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Unraveling autism’s many causes, spread across the genome

From the April ACP Internist, copyright © 2009 by the American College of Physicians

By W. Gregory Feero, MD, PhD

Autism and the related autism spectrum disorders are an enigmatic and substantial cause of developmental delay. Affecting up to 0.5-1% of children and recognized as a growing issue in adult populations, autism affects most by the age of 3 and is considerably more common in males than females.

Individuals with autism exhibit complex behavioral abnormalities, including disordered communication, abnormal social interactions and stereotyped repetitive behaviors often associated with cognitive impairment. Autistic spectrum disorders can confer considerable lifelong disability, and no preventive strategies or curative treatments exist.

Unraveling autism’s many causes, spread across the genome

The causes of autism have been the subject of debate—much of it occurring in the public eye—but it seems likely that the disorder results from a complex interaction of yet-to-be-identified environmental and genetic factors. Despite the 90% heritability of autism, suggesting a very strong genetic component to its etiology, zeroing in on the genetic underpinnings of this disorder has been very challenging.

In the last few years this has begun to change. Mounting evidence suggests that a type of DNA alteration called copy number variation (CNV) plays an important role in the disorder. Copy number variations are regions of DNA that may be duplicated or deleted to change the normal complement of two copies of any given stretch of DNA. This variation in copy number may affect one or many genes. These discoveries open new realms for developing novel diagnostic and therapeutic approaches to autism.

It has long been recognized that features of autism occur in individuals with large scale aberrations in chromosomal structure. The diagnostic workup of patients with features of autism and developmental delay often includes studies that examine the macroscopic structure of chromosomes (so called cytogenetic studies including fluorescent in situ hybridization and more recently comparative genomic hybridization). Macroscopic changes can be detected in about 7% of cases.

However a substantial number of patients have no evident large changes in their DNA. The advent of genome-wide association studies designed to look at the association of single nucleotide polymorphisms in the genome proved disappointing when applied to autism until the technologies evolved to the point where the presence or absence of small copy number variations (variably sized insertions and deletions of the DNA that can be as small as a few base pairs in length) could be reliably measured.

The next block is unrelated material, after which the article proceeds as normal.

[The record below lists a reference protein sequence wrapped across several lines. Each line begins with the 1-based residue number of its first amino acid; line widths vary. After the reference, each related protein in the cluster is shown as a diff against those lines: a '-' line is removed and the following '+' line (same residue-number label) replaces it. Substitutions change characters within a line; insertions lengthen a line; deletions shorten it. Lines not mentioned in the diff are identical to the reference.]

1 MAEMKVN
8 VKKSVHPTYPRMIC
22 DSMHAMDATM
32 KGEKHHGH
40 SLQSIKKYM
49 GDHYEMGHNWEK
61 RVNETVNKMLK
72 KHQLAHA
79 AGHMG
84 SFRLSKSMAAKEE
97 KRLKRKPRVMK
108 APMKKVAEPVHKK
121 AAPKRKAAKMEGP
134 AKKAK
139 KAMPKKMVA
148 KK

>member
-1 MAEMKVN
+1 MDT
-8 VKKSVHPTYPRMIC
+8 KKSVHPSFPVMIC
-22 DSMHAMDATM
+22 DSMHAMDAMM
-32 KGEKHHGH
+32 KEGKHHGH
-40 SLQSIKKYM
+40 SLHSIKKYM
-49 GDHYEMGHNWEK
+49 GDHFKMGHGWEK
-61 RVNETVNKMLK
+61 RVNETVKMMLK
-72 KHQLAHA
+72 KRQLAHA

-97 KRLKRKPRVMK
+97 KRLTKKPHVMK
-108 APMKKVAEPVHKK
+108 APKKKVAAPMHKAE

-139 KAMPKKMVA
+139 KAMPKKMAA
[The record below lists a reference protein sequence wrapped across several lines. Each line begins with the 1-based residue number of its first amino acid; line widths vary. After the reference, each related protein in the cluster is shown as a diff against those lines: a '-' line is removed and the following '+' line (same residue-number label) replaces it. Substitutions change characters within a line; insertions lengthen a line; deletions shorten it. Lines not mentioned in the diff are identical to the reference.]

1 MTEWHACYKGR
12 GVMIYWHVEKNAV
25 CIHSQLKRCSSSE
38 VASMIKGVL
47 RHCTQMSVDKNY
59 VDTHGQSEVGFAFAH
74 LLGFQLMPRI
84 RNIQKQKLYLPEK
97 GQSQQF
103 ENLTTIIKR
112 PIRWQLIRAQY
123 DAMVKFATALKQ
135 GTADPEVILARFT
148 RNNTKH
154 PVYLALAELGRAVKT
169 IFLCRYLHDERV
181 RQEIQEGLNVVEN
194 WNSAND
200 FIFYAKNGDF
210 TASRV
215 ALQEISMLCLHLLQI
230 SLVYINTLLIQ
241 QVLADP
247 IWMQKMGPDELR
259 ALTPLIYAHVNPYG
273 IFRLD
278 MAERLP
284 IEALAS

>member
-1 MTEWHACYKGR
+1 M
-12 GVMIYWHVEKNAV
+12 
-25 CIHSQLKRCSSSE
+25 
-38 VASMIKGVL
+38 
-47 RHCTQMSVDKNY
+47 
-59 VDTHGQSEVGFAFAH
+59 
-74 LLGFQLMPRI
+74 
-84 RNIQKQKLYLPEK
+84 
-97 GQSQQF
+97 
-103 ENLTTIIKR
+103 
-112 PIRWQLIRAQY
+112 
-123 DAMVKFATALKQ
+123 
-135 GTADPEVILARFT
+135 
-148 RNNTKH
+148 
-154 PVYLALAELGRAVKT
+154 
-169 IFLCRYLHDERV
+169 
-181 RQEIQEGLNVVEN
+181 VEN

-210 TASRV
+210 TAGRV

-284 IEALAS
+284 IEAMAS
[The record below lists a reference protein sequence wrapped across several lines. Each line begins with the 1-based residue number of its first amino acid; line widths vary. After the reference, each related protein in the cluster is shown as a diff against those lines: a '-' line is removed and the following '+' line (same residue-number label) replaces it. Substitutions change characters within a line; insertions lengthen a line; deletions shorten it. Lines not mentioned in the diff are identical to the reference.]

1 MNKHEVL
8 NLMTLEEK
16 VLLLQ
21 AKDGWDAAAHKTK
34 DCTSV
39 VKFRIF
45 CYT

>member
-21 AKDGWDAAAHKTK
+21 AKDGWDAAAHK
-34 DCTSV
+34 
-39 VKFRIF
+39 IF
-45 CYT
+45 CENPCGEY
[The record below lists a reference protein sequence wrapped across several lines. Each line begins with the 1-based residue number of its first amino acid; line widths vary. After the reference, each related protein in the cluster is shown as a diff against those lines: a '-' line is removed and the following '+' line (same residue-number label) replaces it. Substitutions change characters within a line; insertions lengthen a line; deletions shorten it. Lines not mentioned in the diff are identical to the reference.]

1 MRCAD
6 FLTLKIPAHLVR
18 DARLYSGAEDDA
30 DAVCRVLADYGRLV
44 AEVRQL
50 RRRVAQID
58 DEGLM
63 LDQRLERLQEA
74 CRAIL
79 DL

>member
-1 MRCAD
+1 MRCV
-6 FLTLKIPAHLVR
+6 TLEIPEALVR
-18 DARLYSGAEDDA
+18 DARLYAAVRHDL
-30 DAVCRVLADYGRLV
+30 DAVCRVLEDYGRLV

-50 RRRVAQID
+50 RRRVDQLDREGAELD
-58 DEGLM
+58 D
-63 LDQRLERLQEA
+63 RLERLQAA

Subsequently, several studies have demonstrated convincing associations between copy number variations and autism at multiple locations throughout the genome. Interestingly these variations have been shown to arise in the setting of apparently sporadic cases (de novo or new mutations) as well as in the setting of more clearly inherited cases. It is now thought that a significant percentage of cases (perhaps as high as 44%) arise from this type of variation in DNA sequence.

Not surprisingly, CNVs in certain regions of the DNA are found in multiple cases. However the situation is complex. Variation in a great variety of regions of DNA can apparently lead to the common phenotype of autism.

The rarity of any one CNV in panels of patients with autism probably reflects not only the complexity of the biology of higher cognitive function, but a principle of population genetics. Unlike late onset conditions such as diabetes and heart disease, there is a high reproductive disadvantage to individuals affected by autism. Consequently, one might reasonably predict that it would be very unlikely that any one gene mutation that confers high disease risk will attain high population prevalence. This fact has implications for making a molecular diagnostic test. Any proposed testing platform will need to be capable of measuring copy number variations across the entire genome. As well, the observation that many genes can contribute to a common clinical picture suggests that the search for therapeutic strategies may be arduous.

Perhaps future studies will be able to identify relationships between seemingly disparate individual regions of CNV, thereby identifying causal pathways that may be amenable to targeted therapeutic development. Finally, large scale studies with longitudinal follow-up to examine genes by environment interactions are imperative if successful preventive strategies are to be developed.

Autism and the autism spectrum of disorders are of tremendous societal importance. Advances in genomic technologies are providing some exciting insights on these disorders and are once again showing that we have much to learn about ourselves.

W. Gregory Feero, MD, PhD

W. Gregory Feero, MD, PhD, a family physician with a doctorate in human genetics, is senior advisor for genomic medicine in the Office of the Director at the NIH’s National Human Genomic Research Institute.

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